14/22 16 November 2014
The fragile ceasefire gives way to an increased wave of military activity as artillery fire continues to rock the eastern Ukraine's pro-Russian rebel bastion of Donetsk
15/22 26 December 2014
A new round of ceasefire talks, scheduled on neutral ground in the Belariusian capital Minsk, are called off
16/22 12 January 2015
Soldiers in Debaltseve were forced to prepare heavy defences around the city; despite a brief respite to the fighting in eastern Ukraine, hostilities in Donetsk resumed at a level not seen since September 2014
17/22 21 January 2015
13 people are killed during shelling of bus in the rebel-held city of Donetsk
18/22 24 January 2015
Ten people were killed after pro-Russian separatists bombarded the east Ukrainian port city of Mariupol
19/22 2 February 2015
There was a dangerous shift in tempo as rebels bolstered troop numbers against government forces
20/22 11 February 2015
European leaders meet in Minsk and agree on a ceasefire in eastern Ukraine beginning on February 14. From left to right: Belarus President Alexander Lukashenko, Russian President Vladimir Putin, German Chancellor Angela Merkel, France's President Francois Hollande and Ukrainian President Petro Poroshenko.
MAXIM MALINOVSKY | AFP | Getty Images
21/22 13 February 2015
Pro-Russian rebels in the city of Gorlivka, in the Donetsk region, fire missiles at Ukrainian forces in Debaltseve. Fighting continued in Debaltseve for a number of days after the Minsk ceasefire began.
ANDREY BORODULIN | AFP | Getty Images
22/22 18 February 2015
Ukrainian soldiers repair the bullet-shattered windshield of their truck as their withdraw from the strategic town of Debaltseve. Following intense shelling from pro-Russian rebels, Ukrainian forces began to leave the town in the early hours of February 18.
Brendan Hoffman | Getty Images
Thousands of Ukrainian troops were surrounded yesterday in the strategic railway hub as rebels seized parts of the town.
Gun battles were fought from street to street as mortar fire and rockets rained down on both sides, causing a huge explosion when a gas pipeline was hit.
Reuters journalists near the snowy frontline said artillery rounds were rocking Debaltseve every five seconds yesterday and black smoke was rising skywards as Grad rockets pounded the town.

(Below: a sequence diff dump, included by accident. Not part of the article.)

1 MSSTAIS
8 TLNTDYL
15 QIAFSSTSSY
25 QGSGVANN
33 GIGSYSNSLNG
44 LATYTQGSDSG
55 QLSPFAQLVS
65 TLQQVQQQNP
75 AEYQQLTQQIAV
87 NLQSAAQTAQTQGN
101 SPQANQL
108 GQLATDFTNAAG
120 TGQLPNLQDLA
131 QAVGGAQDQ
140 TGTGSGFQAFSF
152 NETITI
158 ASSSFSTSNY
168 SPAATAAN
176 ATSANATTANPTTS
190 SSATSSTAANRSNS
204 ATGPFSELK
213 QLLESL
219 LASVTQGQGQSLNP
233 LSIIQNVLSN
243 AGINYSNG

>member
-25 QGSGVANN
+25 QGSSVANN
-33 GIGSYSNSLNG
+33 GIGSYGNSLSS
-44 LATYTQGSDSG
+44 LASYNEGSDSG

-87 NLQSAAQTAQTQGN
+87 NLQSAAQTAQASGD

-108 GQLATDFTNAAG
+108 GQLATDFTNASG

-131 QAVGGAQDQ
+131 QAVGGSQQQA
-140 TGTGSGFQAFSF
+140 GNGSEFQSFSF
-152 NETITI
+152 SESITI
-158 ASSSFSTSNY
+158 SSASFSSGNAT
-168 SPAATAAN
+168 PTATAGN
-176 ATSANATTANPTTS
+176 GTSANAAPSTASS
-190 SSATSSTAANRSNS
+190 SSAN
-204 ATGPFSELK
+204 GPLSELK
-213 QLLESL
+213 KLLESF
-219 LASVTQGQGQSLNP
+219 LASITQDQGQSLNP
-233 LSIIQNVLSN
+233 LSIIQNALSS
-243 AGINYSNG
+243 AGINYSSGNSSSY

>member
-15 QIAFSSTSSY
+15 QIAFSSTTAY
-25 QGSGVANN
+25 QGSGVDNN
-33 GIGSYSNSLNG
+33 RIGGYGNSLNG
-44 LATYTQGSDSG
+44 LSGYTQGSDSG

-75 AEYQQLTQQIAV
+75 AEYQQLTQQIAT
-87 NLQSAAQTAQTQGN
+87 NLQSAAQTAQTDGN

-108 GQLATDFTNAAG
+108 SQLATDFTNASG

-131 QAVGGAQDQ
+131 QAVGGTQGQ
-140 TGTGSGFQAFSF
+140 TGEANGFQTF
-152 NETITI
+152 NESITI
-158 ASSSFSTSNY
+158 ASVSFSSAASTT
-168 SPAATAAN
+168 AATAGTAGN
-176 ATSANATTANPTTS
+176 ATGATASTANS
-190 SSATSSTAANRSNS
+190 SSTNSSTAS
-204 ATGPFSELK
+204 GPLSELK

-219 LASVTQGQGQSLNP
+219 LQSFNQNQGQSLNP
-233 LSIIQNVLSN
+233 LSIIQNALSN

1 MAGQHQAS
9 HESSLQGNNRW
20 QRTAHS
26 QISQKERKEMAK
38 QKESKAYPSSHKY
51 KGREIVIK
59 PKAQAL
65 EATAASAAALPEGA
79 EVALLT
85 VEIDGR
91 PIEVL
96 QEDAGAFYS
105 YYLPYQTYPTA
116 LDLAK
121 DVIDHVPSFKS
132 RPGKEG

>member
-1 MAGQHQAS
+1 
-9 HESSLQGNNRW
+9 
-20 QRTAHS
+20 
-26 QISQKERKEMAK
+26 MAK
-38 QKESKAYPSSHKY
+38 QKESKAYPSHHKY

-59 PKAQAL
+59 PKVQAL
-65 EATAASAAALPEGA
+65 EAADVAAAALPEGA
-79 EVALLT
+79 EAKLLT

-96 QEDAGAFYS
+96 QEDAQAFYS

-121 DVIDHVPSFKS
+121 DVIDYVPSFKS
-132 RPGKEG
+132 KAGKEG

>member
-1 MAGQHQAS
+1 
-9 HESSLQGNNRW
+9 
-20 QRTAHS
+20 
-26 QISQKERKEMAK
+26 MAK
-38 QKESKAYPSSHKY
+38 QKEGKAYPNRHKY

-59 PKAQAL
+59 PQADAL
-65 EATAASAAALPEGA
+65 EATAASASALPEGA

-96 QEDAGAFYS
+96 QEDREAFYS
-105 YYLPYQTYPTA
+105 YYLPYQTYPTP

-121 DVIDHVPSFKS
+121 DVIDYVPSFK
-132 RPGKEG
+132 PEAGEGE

It was unclear how many civilians are still in the besieged town but the UN expressed its concerns for “a few thousand” people believed to be hiding in cellars, trapped.
Rebels claim the ceasefire announced last week does not apply to Debaltseve, which lies between their two main strongholds of Donetsk and Luhansk, as they have already taken “80 per cent” of it and call it “internal territory” – a claim Ukraine denies.
Eduard Basurin, a rebel leader, said negotiations were under way for 5,000 Ukrainian troops to surrender.
“Hundreds” of government soldiers had been captured and would eventually be released to their families, he claimed. Ukraine admitted its troops had been taken but denied the number was so great.
Despite Mr Putin's public call for surrender, Russia sponsored a resolution adopted by the UN Security Council that called on all sides to implement the peace plan, expressing ”grave concern“ at the violence.
Even while supporting the resolution on Tuesday, the US and other council members spoke with scorn.
American Ambassador Samantha Power called Russia's drafting of the resolution "ironic, to say the least" given it was ”backing an all-out assault“ in Ukraine.
The Russian Ambassador, Vitaly Churkin, responded by calling the comments “offensive.”
Hopes that the deal reached last Thursday would end a conflict that has killed more than 5,600 people so far were always slim after a rebel advance in January left a previous ceasefire in tatters.
But EU foreign policy chief Francesca Mogherini refused to concede defeat, acknowledging the battles were “not encouraging” but adding: “As long as there is a signed deal to which the parties still refer as something that needs to be implemented, I will not say that there is a failure.
The Ukrainian government and Nato say the rebel assault on Debaltseve is being reinforced by Russian tanks, artillery and soldiers, while Moscow denies any involvement in the battle for the region termed Novorossiya (New Russia) by Mr Putin and separatists.
American officials said they were "gravely concerned" by the fighting and were monitoring reports of a new influx of Russian military equipment heading to the area.
The US has been considering sending weapons to back Kiev, although the State Department said on Tuesday that getting into a proxy war with Russia was not in the interests of Ukraine or the world.
Mr Putin said he already believed weapons were being sent to the government army.
Additional reporting by agenciesReuse content